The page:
Big trouble in little Malta

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VALLETTA — The EU’s smallest country could become its biggest problem.

Prime Minister Joseph Muscat has promised to step down in the new year after the investigation into the murder of journalist Daphne Caruana Galizia revealed close connections between suspects in the case and his top team. That’s nowhere near enough, according to a group of MEPs who visited the island this week, and it could be a major headache for the new European Commission.

On Tuesday, the group of six EU lawmakers from the justice and home affairs committee left the prime minister’s official residence, the Auberge de Castille, in the Maltese capital after talks with Muscat, a former MEP who has been prime minister since 2013, saying they had serious concerns about the rule of law.

“It is difficult to see how the credibility of [Muscat’s] office can be upheld,” Dutch liberal Sophie in ‘t Veld told reporters as she left the PM’s office along with the other MEPs, including German Green Sven Giegold and Malta’s Roberta Metsola, from the conservative European People’s Party. “This is not just between the prime minister and the Maltese people, this is also between Malta and the European Union.”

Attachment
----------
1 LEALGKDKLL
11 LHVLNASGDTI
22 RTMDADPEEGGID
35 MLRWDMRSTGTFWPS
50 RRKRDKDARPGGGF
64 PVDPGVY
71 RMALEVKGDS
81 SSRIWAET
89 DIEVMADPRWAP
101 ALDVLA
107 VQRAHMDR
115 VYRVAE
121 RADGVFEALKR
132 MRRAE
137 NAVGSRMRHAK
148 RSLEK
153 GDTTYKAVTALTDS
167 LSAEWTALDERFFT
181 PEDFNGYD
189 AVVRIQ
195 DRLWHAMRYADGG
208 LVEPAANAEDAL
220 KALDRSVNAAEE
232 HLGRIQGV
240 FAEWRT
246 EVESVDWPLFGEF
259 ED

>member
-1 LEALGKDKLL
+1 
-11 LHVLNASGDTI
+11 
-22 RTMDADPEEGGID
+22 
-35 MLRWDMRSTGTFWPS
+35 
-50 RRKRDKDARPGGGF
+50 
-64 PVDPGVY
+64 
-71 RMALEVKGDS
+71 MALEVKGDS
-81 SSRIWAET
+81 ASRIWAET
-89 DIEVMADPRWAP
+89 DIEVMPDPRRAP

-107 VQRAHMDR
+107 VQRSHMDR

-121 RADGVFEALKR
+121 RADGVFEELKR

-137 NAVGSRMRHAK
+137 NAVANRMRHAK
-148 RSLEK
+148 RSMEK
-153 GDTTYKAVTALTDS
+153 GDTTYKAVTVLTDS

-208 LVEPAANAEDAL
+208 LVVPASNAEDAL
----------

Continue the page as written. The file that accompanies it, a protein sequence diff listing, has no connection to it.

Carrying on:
“Cooperation within the European Union is based on trust and I think it is very evident to everybody that that trust has been very seriously damaged,” in ‘t Veld added.

The crisis has not only destabilized the island, it has also raised concerns about the impact it could have on the European Union, which has been under pressure over its handling of rule of law concerns in Hungary and Poland.

At the weekend, Muscat said in a statement that he will resign as head of the Labour Party on January 12 so the party can choose a new leader and prime minister, which will take about a month. In the meantime, Muscat said he would continue to serve as prime minister to ensure stability. The move came after his chief of staff, Keith Schembri, and a government minister stepped down after being linked to a prominent local businessman who has been charged with complicity in the murder.